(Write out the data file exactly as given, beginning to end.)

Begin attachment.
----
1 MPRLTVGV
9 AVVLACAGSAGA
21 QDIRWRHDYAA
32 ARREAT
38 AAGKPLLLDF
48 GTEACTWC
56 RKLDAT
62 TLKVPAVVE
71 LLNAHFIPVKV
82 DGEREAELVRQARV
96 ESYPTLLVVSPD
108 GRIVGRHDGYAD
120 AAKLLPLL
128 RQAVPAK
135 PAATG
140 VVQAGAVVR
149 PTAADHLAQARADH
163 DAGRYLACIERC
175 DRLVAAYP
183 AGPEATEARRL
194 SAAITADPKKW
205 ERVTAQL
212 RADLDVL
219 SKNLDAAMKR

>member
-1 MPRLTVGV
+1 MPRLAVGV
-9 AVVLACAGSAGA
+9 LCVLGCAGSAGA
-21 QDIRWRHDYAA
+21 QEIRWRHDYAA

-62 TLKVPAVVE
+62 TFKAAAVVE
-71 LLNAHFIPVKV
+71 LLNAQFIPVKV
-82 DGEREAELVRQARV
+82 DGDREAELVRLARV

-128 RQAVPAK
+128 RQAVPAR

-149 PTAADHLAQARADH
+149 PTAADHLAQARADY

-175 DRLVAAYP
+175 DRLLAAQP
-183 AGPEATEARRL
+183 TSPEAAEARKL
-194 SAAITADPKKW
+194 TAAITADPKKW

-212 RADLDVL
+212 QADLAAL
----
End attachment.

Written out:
1 MPRLTVGV
9 AVVLACAGSAGA
21 QDIRWRHDYAA
32 ARREAT
38 AAGKPLLLDF
48 GTEACTWC
56 RKLDAT
62 TLKVPAVVE
71 LLNAHFIPVKV
82 DGEREAELVRQARV
96 ESYPTLLVVSPD
108 GRIVGRHDGYAD
120 AAKLLPLL
128 RQAVPAK
135 PAATG
140 VVQAGAVVR
149 PTAADHLAQARADH
163 DAGRYLACIERC
175 DRLVAAYP
183 AGPEATEARRL
194 SAAITADPKKW
205 ERVTAQL
212 RADLDVL
219 SKNLDAAMKR

>member
-1 MPRLTVGV
+1 MPRLAVGV
-9 AVVLACAGSAGA
+9 LCVLGCAGSAGA
-21 QDIRWRHDYAA
+21 QEIRWRHDYAA

-62 TLKVPAVVE
+62 TFKAAAVVE
-71 LLNAHFIPVKV
+71 LLNAQFIPVKV
-82 DGEREAELVRQARV
+82 DGDREAELVRLARV

-128 RQAVPAK
+128 RQAVPAR

-149 PTAADHLAQARADH
+149 PTAADHLAQARADY

-175 DRLVAAYP
+175 DRLLAAQP
-183 AGPEATEARRL
+183 TSPEAAEARKL
-194 SAAITADPKKW
+194 TAAITADPKKW

-212 RADLDVL
+212 QADLAAL